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Another One Bites the Dust (For Now): PIPA Vote Postponed, SOPA “On Hold”
by Jamie Frevele | 12:30 pm, January 20th, 2012
While the list of lawmakers opposing the internet censorship bills PIPA and SOPA continues to grow, Senate Majority Leader Harry Reid (D-NV) tweeted this morning that he will be postponing the January 24 vote. No new date has set, but this follows his decision not to force Democrats to vote for the bill in order to prevent a potential veto by President Obama. It also appears that SOPA’s lead sponsor in the House, Rep. Lamar Smith (R-TX), has put the bill on hold following Reid’s announcement. However, Reid is pledging to continue working on the bill and released a statement about his intentions. Unfortunately, his intentions still involve voting on and passing PIPA in some shape or form. Let’s also point out the irony of Harry Reid making this announcement on a site that thrives on sharing so much copyrighted material.
As we’ve been reporting, the House version of the bill, SOPA (Stop Online Piracy Act), was opposed by the Obama administration, then shelved, then rescheduled for debate some time in February following the widespread internet blackout. Now, it appears the bill is on hold indefinitely. Said Smith in an official statement:
“I have heard from the critics and I take seriously their concerns regarding proposed legislation to address the problem of online piracy. It is clear that we need to revisit the approach on how best to address the problem of foreign thieves that steal and sell American inventions and products. …”
Clearly, this bill has not been completely abandoned, but now, it looks like it will not be back for debate in February. No dates were mentioned.
The Senate version of the bill, PIPA (Protect IP Act), however, had remained on the schedule, ready for a vote next Tuesday. And then, supporters started backing away from the bill. As it stands right now, more lawmakers in both chambers have come out in opposition to the bill — 122 — than have publicly stated their support — 63. On top of this, the current president has stated his opposition and now, all four GOP candidates running for president have stated their opposition.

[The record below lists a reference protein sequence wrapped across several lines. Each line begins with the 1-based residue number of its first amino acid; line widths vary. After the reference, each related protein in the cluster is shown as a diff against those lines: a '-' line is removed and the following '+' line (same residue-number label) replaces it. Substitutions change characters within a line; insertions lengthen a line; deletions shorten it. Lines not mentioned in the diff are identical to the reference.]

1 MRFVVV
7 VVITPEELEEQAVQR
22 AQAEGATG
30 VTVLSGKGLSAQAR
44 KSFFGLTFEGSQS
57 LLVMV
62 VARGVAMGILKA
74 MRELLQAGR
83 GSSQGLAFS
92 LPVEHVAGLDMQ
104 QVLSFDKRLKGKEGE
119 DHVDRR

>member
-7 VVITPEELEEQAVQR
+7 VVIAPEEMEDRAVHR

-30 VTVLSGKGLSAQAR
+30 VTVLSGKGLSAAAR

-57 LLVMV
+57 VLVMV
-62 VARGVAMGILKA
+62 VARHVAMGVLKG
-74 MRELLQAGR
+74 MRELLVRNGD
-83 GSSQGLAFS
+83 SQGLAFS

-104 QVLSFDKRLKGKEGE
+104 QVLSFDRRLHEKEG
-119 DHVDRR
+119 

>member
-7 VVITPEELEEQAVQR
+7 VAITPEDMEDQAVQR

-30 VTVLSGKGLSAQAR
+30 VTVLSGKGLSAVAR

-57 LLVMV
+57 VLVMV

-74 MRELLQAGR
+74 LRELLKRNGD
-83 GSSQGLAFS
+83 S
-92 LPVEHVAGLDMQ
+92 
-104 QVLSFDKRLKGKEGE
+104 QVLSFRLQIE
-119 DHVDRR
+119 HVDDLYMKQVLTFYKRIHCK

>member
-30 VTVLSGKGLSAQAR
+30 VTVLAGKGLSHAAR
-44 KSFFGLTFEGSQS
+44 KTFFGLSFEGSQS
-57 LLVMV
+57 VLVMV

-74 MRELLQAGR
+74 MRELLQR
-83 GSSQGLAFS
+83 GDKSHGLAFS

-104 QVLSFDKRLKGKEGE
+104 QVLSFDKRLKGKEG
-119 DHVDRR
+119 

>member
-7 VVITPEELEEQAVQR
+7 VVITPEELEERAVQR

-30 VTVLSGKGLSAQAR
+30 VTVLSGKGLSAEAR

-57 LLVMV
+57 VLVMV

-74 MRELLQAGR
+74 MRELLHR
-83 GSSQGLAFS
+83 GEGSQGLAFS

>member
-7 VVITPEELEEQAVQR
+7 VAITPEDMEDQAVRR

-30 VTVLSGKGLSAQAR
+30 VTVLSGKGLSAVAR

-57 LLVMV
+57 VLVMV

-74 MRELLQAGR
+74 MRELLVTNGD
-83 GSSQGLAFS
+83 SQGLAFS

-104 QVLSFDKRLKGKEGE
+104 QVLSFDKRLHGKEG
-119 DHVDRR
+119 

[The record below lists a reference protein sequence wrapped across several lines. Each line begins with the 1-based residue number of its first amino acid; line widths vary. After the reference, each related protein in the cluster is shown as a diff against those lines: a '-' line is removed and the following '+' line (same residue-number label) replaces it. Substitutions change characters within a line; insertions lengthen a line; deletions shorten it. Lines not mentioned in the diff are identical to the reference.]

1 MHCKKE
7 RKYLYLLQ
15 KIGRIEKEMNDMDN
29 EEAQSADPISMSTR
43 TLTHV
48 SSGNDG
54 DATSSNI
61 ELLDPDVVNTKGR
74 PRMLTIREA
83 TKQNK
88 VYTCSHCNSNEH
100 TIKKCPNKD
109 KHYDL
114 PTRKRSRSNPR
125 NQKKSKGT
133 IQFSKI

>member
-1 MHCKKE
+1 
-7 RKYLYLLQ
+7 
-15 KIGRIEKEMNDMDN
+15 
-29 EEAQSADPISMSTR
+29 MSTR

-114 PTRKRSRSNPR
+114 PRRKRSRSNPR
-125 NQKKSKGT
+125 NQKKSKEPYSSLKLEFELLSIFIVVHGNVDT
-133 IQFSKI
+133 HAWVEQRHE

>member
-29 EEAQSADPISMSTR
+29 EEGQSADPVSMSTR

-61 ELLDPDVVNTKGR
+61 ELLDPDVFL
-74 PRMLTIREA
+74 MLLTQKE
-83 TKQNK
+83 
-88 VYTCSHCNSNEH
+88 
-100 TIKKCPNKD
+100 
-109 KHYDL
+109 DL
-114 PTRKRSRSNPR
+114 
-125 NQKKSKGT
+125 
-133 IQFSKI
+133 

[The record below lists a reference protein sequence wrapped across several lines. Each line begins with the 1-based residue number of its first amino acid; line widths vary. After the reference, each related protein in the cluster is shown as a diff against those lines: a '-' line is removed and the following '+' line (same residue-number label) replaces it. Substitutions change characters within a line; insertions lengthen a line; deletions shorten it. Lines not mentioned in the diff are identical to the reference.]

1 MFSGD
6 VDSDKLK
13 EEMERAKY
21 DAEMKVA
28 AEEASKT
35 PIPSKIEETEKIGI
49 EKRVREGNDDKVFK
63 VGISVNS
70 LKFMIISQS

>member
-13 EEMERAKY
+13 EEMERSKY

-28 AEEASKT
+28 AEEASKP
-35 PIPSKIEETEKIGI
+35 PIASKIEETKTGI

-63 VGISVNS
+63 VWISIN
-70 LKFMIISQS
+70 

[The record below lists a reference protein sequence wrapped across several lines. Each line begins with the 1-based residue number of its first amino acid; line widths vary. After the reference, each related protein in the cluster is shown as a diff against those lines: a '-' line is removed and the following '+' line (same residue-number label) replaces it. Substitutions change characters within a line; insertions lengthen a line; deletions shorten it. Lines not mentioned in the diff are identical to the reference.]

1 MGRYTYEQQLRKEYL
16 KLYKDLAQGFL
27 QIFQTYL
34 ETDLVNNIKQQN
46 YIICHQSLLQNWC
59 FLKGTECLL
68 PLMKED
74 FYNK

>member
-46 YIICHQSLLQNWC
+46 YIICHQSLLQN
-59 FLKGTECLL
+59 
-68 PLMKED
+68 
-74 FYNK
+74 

Normally what happens when the Senate wants a bill passed — at least, this Senate — is the leadership tries to “whip” other senators into voting for the bill so it can reach 60 votes, defeating the filibuster and disallowing a presidential veto. (Under normal circumstances, bills can pass with a simple majority of 51 votes, but that is not how Harry Reid rolls.) But this time, after criticism by Senate Minority Leader Mitch McConnell (R-KY) (and that whole internet blackout, fleeing supporters and sponsors thing), Reid said he would not force Democrats to vote in support of the bill.
That brings us to this morning, when Reid tweeted that the vote would not take place next week. He also released the following extended statement, since Twitter is considered less than officially official:
There is no reason that the legitimate issues raised by many about this bill cannot be resolved. Counterfeiting and piracy cost the American economy billions of dollars and thousands of jobs each year, with the movie industry alone supporting over 2.2 million jobs. We must take action to stop these illegal practices. We live in a country where people rightfully expect to be fairly compensated for a day’s work, whether that person is a miner in the high desert of Nevada, an independent band in New York City, or a union worker on the back lots of a California movie studio. I admire the work that Chairman [Patrick] Leahy has put into this bill. I encourage him to continue engaging with all stakeholders to forge a balance between protecting Americans’ intellectual property, and maintaining openness and innovation on the internet. We made good progress through the discussions we’ve held in recent days, and I am optimistic that we can reach a compromise in the coming weeks.
Did you happen to read the part about the “California movie studio”? In case you were wondering who was really supposed to benefit from SOPA/PIPA, here is your answer: the entertainment industry. The people who don’t like to see a tech-savvy audience circumventing the monetary purchase of their products by torrenting and streaming content on the computer machine for free. And as we know, Hollywood has a lot of money, and people who partake in elections would like to have some of it. It’s probably also worth mentioning that the head of the Motion Picture Association of America is a former colleague of Harry Reid’s, Chris Dodd, former senator from Connecticut. Like two former lovers who still enjoy the occasional dirty motel romp behind the backs of their respective new spouses …
What’s happening here is a battle between Silicon Valley and Hollywood. The tech industry versus the entertainment industry — and where their campaign contributions will go. Who will be able to buy more elections this fall? The world is watching …
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